A strain of bird flu has adapted to create a new version which increases the chances of a human pandemic, according to scientists at the U.S. Centers for Disease Control and Prevention. The adaptation was found in a strain of H7N2, which can now spread more easily among mammals. The change allowed the virus to thrive in the sugars of the human throat, a key flash point for researchers studying mutations that could lead to an epidemic.
Most of the research in the field has centered on the lethal H5N1 bird flu strain, which has yet to mutate into a virus that can be easily transmitted among humans. But H7 strains also have the potential to spark an epidemic.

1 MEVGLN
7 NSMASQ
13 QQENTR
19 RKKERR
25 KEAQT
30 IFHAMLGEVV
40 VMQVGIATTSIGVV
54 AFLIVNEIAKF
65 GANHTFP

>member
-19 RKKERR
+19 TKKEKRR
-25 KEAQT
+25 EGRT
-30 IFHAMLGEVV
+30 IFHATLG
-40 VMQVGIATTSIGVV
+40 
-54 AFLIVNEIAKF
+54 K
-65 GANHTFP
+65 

"The finding underscores the necessity for continued surveillance and study of these viruses as they continue to resemble viruses with pandemic potential," said Dr Terrence Tumpey, a microbiologist with the CDC.